Watch the video above to see the interaction.

Durant scored 29 points in Game 5 to lead the Warriors, but Houston took a 3-2 series lead with a 98-94 win.

Shai Gilgeous-Alexander stock is on the rise; just how high will he climb?

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USA TODAY

Shai Gilgeous-Alexander stock is on the rise; just how high will he climb?

John Calipari's 2017 recruiting class featured five McDonald's All-Americans and Hamidou Diallo, a former five-star recruit who nearly jumped to the NBA the previous year. It also included a lanky 6-foot-6 point guard named Shai Gilgeous-Alexander. And for the first part of the 2017-18 season, the Toronto native who played his final two high school years in Tennessee, appeared to be a nice fit off the bench for Calipari.

But something flipped. Gilgeous-Alexander was inserted into the starting lineup for good on January 9 and never looked back. He played his best basketball beginning in late February to the end of the season, a span of 10 games against eight NCAA Tournament opponents. In those games Gilgeous-Alexander averaged 19.0 points, 6.3 rebounds and 6.7 assists. He shot 51 percent from the field, 50 percent from deep and 84 percent from the free throw line, and added 1.4 steals in nearly 38 minutes per game for good measure. He was one of the best players in the country, and on a team with five McDonald's All-Americans, he was Calipari's best freshman.

"I knew with how hard I worked that anything was possible," SGA said at last week's NBA Draft Combine in Chicago. "It was just a matter of time before it started clicking and I started to get it rolling."

That stretch included a 17-point, 10-assist double-double against Ole Miss, a 29-point showing against Tennessee in the SEC Tournament, and 27 more points in the second round of the NCAA Tournament against Buffalo. Even in his worst game of the stretch, a 15-point effort against Kansas State in the Tournament, he made up for 2 of 10 shooting by getting to the free throw line 12, converting 11 of them.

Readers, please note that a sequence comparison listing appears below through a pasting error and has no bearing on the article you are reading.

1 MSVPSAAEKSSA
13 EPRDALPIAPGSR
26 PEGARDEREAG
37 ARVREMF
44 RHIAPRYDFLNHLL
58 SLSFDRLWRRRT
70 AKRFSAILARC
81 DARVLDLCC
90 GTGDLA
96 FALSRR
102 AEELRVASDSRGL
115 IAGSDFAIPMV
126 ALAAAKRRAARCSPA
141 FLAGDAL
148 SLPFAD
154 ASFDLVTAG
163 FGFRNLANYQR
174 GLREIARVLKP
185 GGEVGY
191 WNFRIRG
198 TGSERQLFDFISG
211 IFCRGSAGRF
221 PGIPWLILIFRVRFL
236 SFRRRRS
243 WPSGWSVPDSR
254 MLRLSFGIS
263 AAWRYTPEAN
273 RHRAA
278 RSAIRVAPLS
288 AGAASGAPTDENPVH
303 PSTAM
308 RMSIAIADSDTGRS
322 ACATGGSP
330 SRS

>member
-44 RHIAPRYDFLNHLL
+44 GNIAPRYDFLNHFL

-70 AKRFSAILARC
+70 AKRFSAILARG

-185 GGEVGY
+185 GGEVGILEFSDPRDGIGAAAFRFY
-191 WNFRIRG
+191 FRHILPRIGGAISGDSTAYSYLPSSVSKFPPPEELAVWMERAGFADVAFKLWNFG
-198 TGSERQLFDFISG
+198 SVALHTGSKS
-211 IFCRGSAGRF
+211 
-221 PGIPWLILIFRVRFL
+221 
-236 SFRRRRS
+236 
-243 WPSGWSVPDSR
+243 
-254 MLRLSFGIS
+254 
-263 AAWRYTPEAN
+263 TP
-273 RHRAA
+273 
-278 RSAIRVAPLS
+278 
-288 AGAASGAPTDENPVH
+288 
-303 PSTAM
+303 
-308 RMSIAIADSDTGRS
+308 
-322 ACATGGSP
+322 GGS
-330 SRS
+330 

It made his decision to make the jump to the NBA an easy one - that, and another loaded Calipari recruiting class incoming. He stands taller than just about any other point guard in the class and might have as good a jump shot as any. He's adept at getting to the rim, averaging 4.7 free throw attempts per game (that number jumped to 5.6 after he became a starter, and 7.5 in those final 10 games of the season. He isn't the quickest guard in the class, but he uses his feet well, is able to find open shooters due to his height and improved on making mistakes on drive-and-kicks as the season went on.

"I think I translate really well to the next level with there being so much more space on the floor and the open court stretched out," he said. "It only benefits me and my ability to get in the lane and make plays."

There's something to be said for him being the next in line of the Calipari point guards. The ever-growing list includes players like Derrick Rose, John Wall, Tyreke Evans, Eric Bledsoe, Jamal Murray and DeAaron Fox. It's the NBA's version of Penn State linebackers or Alabama defensive linemen. The success rate is nearly 100 percent when it comes to Calipari's freshmen point guards; even Brandon Knight averaged 18.1 points over a three-year span in the NBA.

"That’s why guys go to Kentucky," Gilgeous-Alexander said. "It prepares them for the next level. Coach (Calipari) does a really good job, especially with point guards, getting them ready for that next level in a short amount of time."

Gilgeous-Alexander didn't test or play in the 5-on-5 scrimmages, but he still came out of Chicago a winner. He measured 6-foot-6 in shoes with a ridiculous 6-foot-11 1/2 wingspan, a full three inches longer than any other point guard at the Combine. He also added, rather uniquely, that he watches of film Kawhi Leonard playing defense. Most players don't mention watching film on different-position players; most players aren't 6-foot-6 point guards.

"(It's) obviously a more versatile league and playing small ball. And with me being able to guard multiple positions, a lot of teams are switching things like the pick and roll off ball screens, so me being able to switch and guard multiple positions can help an organization."

Gilgeous-Alexander's arrow is pointing way up. He appears to be teetering near Lottery pick status, though that could go one way or the other in private team workouts, especially if he's pitted against fellow top point guards like Trae Young and Collin Sexton. But if his rise at Kentucky is any indication, he'll only continue to improve his game, his stock and eventually his draft position.